When assessing a community, nurses consider three key components: the people, the boundaries, and the general environment in which the community exists (Green, 2018). This assessment allows researchers to establish parameters for the members of the community and the environment in order to narrow their focus. The nurse’s population assessment is guided by both the geopolitical and phenomenological place.
The geopolitical place refers to the physical aspects of the community, such as its boundaries, transportation infrastructure, geographic features, climate, vegetation, animals, and human-made homes and facilities. These factors can provide valuable information about the quantity and quality of life of the population under study. The nurse has the ability to define the boundaries of the community, which can vary depending on the research question or objective (Green, 2018). For instance, if studying a rural community, the nurse may define the boundaries based on the physical distance from a centralized urban area. This information helps to contextualize the findings and understand any unique challenges or resources available to the community.
In addition to geopolitical factors, the phenomenological place of a community also plays a significant role in assessing its population. This aspect focuses on the community’s history, culture, economics, education, spiritual beliefs, values, common characteristics, or shared goals (Green, 2018). Understanding how individuals within the community experience and perceive their situation or phenomenon is crucial. For example, a nurse assessing a community may investigate the conflict surrounding the Thirty Meter Telescope (TMT) at Mauna Kea in Hawaii. This conflict is not defined by physical boundaries but by the relational location of the individuals involved, such as political activism groups, church organizations, or cultural groups (Green, 2018). By considering the phenomenological place, nurses can gain a deeper understanding of the community’s dynamics and potential barriers to health.
The process of conducting a community assessment is similar to that of a health assessment, encompassing the steps of assessment, diagnosis, planning, implementation, and evaluation (Green, 2018). Like in a health assessment, gathering data is an essential part of the process. Primary data can be collected through direct interactions with community members, such as interviews, surveys, or focus groups. Secondary data, on the other hand, can be obtained from existing sources, such as government reports or previously published research. Both sources of data help to paint a comprehensive picture of the community and its strengths and weaknesses.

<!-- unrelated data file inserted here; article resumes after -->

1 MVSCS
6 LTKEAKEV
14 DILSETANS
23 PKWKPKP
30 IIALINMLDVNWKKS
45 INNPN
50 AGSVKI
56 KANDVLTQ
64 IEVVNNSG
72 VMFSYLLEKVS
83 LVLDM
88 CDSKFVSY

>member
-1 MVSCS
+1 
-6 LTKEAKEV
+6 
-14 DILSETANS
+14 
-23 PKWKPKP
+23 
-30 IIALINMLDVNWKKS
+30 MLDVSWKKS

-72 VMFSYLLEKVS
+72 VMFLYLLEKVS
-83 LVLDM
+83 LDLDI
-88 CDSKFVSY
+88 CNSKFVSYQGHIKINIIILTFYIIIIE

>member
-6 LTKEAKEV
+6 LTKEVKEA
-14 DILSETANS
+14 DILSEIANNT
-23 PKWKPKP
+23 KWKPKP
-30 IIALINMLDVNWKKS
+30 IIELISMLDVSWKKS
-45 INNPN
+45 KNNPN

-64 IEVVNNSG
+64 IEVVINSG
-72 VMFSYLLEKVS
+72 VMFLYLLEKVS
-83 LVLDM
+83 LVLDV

Once the data has been collected, the nurse can utilize various frameworks and tools to analyze and make sense of the information. One commonly used tool is the SWOT analysis, which stands for strengths, weaknesses, opportunities, and threats. This analysis encourages critical thinking and allows the nurse to identify areas of improvement, potential resources, and challenges that may impact the health of the population and the community environment (Green, 2018). This analysis can guide the formulation of appropriate interventions and strategies to address the identified health needs.
An example of a community assessment and subsequent intervention is the outbreak of the Rat Lungworm disease in Hawaii in 2017. The Hawaii Department of Health responded to this public health threat by launching a public information campaign to educate residents and visitors about the risk and prevention of the disease. This intervention highlights the importance of timely and targeted strategies to address specific health concerns within a community (State of Hawaii, Department of Health, 2019).
In summary, assessing a community involves considering the people, boundaries, and environment in which the community exists. This assessment can be guided by both geopolitical and phenomenological factors, which provide valuable information about the population and its dynamics. The assessment process follows a structured approach and involves gathering and analyzing data, diagnosing needs, planning interventions, implementing strategies, and evaluating outcomes. Through these assessments, nurses can identify health needs and develop targeted interventions to promote the well-being of the community.